220.127.116.11. Java Message Service (JMS): General enterprise messaging
JMS (JSR 914) is the Java Enterprise API for working with networked messaging services
and for writing message-oriented middleware (fondly referred to as MOM).
The word "message" means different things in different contexts. In the context of JMS, a
message is a chunk of data that is sent from one system to another in an asynchronous
manner. The data serves as a kind of event notification and is almost always intended to
be read by a computer program, not by a human. In a nondistributed system that uses the
standard Java event model, an Event object notifies the program that some important
event (such as the user clicking a mouse button) has occurred. In a distributed system, a
message serves a similar purpose: it notifies some part of the distributed system that an
interesting event has occurred. You can think of a networked message service as a
distributed event notification system.
JMS is also a good complement to the synchronous communication provided by RMI,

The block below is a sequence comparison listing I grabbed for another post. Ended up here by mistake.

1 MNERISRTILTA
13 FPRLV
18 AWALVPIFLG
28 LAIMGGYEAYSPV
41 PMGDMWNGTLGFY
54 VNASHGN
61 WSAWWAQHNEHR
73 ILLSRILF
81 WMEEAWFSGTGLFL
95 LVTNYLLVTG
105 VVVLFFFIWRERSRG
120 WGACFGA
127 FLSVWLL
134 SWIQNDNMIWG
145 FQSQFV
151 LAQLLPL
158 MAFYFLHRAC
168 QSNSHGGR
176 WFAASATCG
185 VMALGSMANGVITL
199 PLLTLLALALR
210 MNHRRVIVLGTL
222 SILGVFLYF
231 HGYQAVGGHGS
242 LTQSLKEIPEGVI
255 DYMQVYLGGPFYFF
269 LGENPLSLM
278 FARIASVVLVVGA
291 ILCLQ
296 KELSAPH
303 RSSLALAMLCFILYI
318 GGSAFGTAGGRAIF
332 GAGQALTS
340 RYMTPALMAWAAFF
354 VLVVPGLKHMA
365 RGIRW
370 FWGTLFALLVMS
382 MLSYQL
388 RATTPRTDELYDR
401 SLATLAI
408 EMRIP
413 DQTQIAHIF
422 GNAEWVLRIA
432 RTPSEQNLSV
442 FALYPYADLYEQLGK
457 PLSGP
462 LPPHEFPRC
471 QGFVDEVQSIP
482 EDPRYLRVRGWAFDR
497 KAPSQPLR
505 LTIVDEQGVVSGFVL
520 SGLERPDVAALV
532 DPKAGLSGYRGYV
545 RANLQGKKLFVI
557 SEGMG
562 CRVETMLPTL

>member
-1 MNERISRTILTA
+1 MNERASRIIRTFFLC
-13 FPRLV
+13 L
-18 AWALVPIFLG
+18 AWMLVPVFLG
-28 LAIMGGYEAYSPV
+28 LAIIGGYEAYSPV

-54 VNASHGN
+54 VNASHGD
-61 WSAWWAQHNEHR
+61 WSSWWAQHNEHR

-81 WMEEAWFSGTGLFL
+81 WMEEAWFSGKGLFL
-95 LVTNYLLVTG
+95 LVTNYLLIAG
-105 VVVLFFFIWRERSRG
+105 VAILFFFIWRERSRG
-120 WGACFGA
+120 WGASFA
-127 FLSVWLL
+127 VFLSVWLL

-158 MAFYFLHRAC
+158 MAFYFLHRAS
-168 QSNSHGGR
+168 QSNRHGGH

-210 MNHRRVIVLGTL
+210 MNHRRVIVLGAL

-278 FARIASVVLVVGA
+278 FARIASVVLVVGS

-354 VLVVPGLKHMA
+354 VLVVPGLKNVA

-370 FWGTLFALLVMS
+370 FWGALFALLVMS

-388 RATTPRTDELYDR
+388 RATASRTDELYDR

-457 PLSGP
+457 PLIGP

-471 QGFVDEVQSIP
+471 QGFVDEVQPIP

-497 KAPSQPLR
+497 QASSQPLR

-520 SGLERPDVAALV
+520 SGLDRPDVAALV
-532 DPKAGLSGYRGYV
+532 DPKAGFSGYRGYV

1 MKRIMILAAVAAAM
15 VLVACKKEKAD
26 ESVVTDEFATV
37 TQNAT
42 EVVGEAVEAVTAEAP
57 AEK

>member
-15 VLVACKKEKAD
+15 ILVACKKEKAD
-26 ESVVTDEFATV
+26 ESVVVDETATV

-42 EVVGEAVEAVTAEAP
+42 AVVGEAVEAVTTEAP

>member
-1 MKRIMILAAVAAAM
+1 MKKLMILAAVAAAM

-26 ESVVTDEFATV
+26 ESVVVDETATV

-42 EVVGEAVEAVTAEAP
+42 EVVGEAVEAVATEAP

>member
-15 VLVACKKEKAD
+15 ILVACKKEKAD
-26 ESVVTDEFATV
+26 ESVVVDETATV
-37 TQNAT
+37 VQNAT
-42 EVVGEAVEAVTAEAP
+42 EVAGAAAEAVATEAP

CORBA, and most web services built using JAX-RPC. When an RMI client, for example,
makes a remote method call on a server object, the client will block until the remote method
returns. JMS provides a way for you to communicate asynchronously with a remote
process: you can send your message and carry on with useful work while the message is
delivered and processed at the receiving end. If there's a response from the receiver(s), a
callback can be invoked on your end, and you can deal with it then.
Like JNDI and JDBC, JMS is an API layered on top of existing, vendor-specific messaging
services. In order to use JMS in your application, you need to obtain a JMS provider
implementation that supports your particular message server. Some J2EE application
servers bundle their own JMS providers that you can use as message servers; some of them
provide easy ways to bridge their application servers to other message services like IBM
MQSeries or SonicMQ; others provide neither and leave it to you to obtain and install a
Chapter 11 provides a tutorial on using JMS, and Appendix E documents the syntax for
JMS message selectors.